Bryce Dallas Howard, who was last seen running from giant CGI beasts in 2015’s Jurassic World, is doing it once again here, but in a considerably more subdued fashion as a Pacific Northwest forest ranger named Grace who finds an orphaned, feral child in the wilderness named Pete (Oakes Fegley) who claims that he’s survived there for years with the help of his friend Eliot, a big green monster similar to the subject of local “Bigfoot” style legends about dragons living in the local hinterlands.  Predictably, Pete is taken in by Grace, her husband Jack (Wes Bentley), and daughter Natalie (Oona Laurence), who eventually meet Eliot, with appropriate OMG moments thrown in.  Conflict arises, though, when Jack’s brother Gavin (Karl “Dr. “Bones” McCoy” Urban), a local lumberjack, and his buddies also find Eliot, capture him with the idea of getting rich exhibiting him around the country, and the kids set out to free him.

A well-done effort overall, with fine performances by all (including a nice turn by Robert Redford as Grace’s father) and a story with both humor, adventure, and the requisite heart-tugging moments, this still lacks an edge that could have made it really great.  In deference to its intended audience, I’m sure, the producers pull their punches where the story’s natural progression would have led into deeper emotional–and edgy–territory and instead default to inexplicable (but safe) escapes where reality checks out and plot holes filled with emotional pablum (or just plain empty space) are inserted instead.  Kids probably won’t know the difference, but adults definitely will.

Thus Pete’s Dragon, while being a very likable film in many ways, especially for children, is not the kind of all-family film which fully engages all ages as its edgier predecessors mentioned above do.  And who knows; maybe that’s by design.  There’s certainly nothing wrong with having a live-action movie out there that’s safe even for the youngest of one’s tribe while still cool enough that parents and older kids may find fun in it for them as well.

FLORENCE FOSTER JENKINS *** (** if you’re not a classical music fan, or a fan of Meryl Streep)

Florence Foster Jenkins is the latest of Meryl Streep’s seemingly endless string of biopics, and once again she is spot-on, literally becoming the eccentric socialite who became just as “famous” for her screeching, off-key renditions of operatic arias as she was for her passionate patronage of the arts in early 20th century New York.  A gifted pianist who had, in her youth, played a recital for no less than President Rutherford B. Hayes at the White House, the real Foster Jenkins had her dreams of becoming a professional performer dashed early on due to an arm injury and instead became a piano teacher.  Inheriting a considerable fortune from both parents, she became a member of New York “high society” and used her funds to support numerous musical artists of the day (Conductor Arturo Toscanini and tenor Caruso among them) and establish her own musical club, the Verdi.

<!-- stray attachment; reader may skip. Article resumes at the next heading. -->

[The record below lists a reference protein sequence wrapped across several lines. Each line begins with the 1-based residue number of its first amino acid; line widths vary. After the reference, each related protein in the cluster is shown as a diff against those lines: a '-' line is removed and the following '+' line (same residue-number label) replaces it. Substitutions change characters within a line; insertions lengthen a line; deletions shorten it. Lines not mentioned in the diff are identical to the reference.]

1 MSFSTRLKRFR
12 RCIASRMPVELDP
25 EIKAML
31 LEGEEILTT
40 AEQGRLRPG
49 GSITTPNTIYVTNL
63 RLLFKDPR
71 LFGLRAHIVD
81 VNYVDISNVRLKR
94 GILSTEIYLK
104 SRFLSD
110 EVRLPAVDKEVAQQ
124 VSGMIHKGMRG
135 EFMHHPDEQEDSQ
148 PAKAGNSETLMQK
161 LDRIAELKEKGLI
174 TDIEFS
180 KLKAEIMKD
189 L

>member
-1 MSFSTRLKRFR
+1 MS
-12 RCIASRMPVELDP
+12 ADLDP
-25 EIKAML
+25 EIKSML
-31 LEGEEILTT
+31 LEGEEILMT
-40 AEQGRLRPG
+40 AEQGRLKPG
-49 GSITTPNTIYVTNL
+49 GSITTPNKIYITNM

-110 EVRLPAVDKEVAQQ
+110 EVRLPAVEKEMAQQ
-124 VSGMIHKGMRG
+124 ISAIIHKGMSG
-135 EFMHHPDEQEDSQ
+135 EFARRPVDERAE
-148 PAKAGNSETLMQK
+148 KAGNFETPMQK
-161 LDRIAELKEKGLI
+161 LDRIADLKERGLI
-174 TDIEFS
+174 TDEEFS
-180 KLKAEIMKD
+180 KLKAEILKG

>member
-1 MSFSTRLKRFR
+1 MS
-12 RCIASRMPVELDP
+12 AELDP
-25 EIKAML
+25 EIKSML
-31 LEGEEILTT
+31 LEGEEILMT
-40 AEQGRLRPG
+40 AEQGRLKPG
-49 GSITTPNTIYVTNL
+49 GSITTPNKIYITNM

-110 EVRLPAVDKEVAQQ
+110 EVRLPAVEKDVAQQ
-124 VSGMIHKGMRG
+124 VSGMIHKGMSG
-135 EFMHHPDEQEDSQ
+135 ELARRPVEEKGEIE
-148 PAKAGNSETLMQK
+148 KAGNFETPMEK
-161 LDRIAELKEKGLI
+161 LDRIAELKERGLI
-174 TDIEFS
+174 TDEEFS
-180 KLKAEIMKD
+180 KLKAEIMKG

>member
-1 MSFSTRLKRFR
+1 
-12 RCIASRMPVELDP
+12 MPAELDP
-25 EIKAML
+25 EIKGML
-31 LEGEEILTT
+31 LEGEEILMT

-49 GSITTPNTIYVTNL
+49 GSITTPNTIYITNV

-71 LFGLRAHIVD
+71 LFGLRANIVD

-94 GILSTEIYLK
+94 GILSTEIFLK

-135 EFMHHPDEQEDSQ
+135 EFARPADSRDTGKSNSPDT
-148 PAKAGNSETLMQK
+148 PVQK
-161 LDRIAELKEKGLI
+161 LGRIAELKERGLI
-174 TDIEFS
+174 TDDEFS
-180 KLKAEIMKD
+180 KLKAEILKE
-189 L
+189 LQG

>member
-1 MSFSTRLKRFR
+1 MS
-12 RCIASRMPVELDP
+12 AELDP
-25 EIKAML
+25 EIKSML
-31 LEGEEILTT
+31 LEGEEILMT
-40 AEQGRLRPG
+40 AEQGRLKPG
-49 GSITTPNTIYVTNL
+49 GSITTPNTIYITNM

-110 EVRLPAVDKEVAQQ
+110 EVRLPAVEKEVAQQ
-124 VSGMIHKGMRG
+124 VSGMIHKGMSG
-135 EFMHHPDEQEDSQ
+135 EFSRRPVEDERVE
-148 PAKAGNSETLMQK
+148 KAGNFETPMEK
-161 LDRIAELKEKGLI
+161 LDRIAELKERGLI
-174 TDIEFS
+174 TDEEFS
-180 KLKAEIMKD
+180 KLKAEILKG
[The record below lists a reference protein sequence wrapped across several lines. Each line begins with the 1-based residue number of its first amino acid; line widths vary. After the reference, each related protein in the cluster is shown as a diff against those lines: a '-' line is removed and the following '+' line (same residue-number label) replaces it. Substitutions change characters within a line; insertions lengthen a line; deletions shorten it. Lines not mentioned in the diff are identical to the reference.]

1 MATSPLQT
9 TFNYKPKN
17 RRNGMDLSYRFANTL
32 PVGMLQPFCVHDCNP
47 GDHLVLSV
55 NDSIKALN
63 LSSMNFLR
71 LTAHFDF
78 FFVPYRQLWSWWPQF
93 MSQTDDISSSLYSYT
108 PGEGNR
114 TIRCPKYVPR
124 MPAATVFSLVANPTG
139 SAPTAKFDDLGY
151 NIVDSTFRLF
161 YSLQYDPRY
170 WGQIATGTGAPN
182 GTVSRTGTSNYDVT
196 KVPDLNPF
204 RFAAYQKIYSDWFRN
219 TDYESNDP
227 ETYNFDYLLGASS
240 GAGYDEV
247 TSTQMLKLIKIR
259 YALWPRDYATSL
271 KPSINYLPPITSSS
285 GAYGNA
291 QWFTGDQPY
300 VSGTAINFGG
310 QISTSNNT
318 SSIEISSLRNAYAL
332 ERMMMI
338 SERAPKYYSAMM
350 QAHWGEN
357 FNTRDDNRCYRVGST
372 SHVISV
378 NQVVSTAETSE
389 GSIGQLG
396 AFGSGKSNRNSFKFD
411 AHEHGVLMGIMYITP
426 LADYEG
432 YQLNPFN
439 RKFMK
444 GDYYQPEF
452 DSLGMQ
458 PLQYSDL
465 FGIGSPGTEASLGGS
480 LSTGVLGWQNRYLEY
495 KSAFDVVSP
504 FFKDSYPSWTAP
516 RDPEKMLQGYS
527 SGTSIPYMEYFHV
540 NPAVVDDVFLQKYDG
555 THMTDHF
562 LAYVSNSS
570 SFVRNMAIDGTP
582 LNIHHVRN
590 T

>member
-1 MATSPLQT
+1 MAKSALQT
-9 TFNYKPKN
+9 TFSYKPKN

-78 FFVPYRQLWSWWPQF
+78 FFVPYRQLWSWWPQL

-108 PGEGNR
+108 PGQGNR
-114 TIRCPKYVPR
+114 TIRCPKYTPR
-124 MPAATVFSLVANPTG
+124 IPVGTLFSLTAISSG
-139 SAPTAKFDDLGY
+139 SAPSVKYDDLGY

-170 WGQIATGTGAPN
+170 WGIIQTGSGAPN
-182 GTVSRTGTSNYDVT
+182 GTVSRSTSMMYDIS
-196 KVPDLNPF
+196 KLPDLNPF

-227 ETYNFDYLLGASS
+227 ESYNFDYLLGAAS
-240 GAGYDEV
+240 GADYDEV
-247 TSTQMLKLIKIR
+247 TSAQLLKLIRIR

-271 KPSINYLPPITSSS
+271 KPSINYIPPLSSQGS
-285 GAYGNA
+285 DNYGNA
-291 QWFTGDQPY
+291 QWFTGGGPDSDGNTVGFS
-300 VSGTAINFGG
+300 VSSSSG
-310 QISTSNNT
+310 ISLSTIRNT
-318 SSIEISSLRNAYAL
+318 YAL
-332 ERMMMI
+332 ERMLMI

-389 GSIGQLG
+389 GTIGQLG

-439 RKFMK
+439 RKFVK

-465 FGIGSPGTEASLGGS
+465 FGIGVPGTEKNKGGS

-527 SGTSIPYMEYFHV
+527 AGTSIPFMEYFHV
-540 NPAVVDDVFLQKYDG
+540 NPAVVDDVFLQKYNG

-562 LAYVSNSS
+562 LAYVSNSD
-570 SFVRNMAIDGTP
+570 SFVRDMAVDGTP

Loving music though, particularly opera, doesn’t make one an opera singer.  By the time she was in her 70s, Jenkins was virtually tone-deaf and had no sense of rhythm either (perhaps side-effects both of syphilis, which she contracted during her brief marriage to a Dr. Jenkins of Philadelphia as a teenager, and the treatments for it, which included regular doses of mercury and arsenic), yet insisted on taking voice lessons and giving private recitals at hotels and social clubs.  Little did she suspect that the accolades heaped upon her at such events were for the amusement that her patrons got from her freakish warbling or out of deference to her very real love of music and generous financial support of it.  This was all thanks to tightly-controlled guest lists, and the exclusion of any media arts critics that weren’t part of New York’s musical elite.

In the film’s touchingly hysterical rendition of the story, this tight control is the result of careful–and expensive–manipulations by her manager and “common law” husband St. Clair Bayfield (Hugh Grant).  Musical cover is provided by her beloved accompanist Comse McMoon (Simon Helberg), whose deft abilities as a pianist smooth over many of Jenkins’s arrhythmic blunders and makes her squawkish singing a bit less ear-jarring .  But even they can’t save Florence from her own eccentric vanity and determined philanthropy.  When she makes a recording that becomes a huge “hit” with soldiers fighting in World War II, she books herself for a concert at Carnegie Hall as a benefit for veterans, and Bayfield and McMoon prepare themselves for the inevitable anti-climax.